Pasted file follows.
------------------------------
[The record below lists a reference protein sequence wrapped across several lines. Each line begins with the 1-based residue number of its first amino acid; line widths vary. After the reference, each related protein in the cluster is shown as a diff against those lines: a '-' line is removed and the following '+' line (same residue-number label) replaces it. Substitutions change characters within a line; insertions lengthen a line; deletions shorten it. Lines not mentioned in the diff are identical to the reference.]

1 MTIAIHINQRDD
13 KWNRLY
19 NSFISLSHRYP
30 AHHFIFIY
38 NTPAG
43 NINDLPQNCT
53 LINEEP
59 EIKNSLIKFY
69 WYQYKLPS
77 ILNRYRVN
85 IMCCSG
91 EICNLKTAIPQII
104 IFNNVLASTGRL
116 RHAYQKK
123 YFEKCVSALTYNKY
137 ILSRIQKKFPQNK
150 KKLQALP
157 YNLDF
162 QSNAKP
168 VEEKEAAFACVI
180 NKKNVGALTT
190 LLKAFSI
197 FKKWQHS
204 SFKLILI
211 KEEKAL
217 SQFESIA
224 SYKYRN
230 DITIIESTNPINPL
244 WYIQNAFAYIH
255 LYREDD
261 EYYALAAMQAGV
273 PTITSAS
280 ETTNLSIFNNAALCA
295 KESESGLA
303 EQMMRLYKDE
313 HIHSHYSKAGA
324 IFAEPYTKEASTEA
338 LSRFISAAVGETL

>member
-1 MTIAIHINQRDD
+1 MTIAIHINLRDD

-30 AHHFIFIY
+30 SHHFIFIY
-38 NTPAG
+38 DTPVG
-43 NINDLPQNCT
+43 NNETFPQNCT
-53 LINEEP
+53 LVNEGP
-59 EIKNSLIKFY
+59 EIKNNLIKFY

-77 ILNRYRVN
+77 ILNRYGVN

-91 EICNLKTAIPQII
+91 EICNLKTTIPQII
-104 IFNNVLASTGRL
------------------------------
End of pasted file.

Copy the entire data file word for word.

[The record below lists a reference protein sequence wrapped across several lines. Each line begins with the 1-based residue number of its first amino acid; line widths vary. After the reference, each related protein in the cluster is shown as a diff against those lines: a '-' line is removed and the following '+' line (same residue-number label) replaces it. Substitutions change characters within a line; insertions lengthen a line; deletions shorten it. Lines not mentioned in the diff are identical to the reference.]

1 MTIAIHINQRDD
13 KWNRLY
19 NSFISLSHRYP
30 AHHFIFIY
38 NTPAG
43 NINDLPQNCT
53 LINEEP
59 EIKNSLIKFY
69 WYQYKLPS
77 ILNRYRVN
85 IMCCSG
91 EICNLKTAIPQII
104 IFNNVLASTGRL
116 RHAYQKK
123 YFEKCVSALTYNKY
137 ILSRIQKKFPQNK
150 KKLQALP
157 YNLDF
162 QSNAKP
168 VEEKEAAFACVI
180 NKKNVGALTT
190 LLKAFSI
197 FKKWQHS
204 SFKLILI
211 KEEKAL
217 SQFESIA
224 SYKYRN
230 DITIIESTNPINPL
244 WYIQNAFAYIH
255 LYREDD
261 EYYALAAMQAGV
273 PTITSAS
280 ETTNLSIFNNAALCA
295 KESESGLA
303 EQMMRLYKDE
313 HIHSHYSKAGA
324 IFAEPYTKEASTEA
338 LSRFISAAVGETL

>member
-1 MTIAIHINQRDD
+1 MTIAIHINLRDD

-30 AHHFIFIY
+30 SHHFIFIY
-38 NTPAG
+38 DTPVG
-43 NINDLPQNCT
+43 NNETFPQNCT
-53 LINEEP
+53 LVNEGP
-59 EIKNSLIKFY
+59 EIKNNLIKFY

-77 ILNRYRVN
+77 ILNRYGVN

-91 EICNLKTAIPQII
+91 EICNLKTTIPQII
-104 IFNNVLASTGRL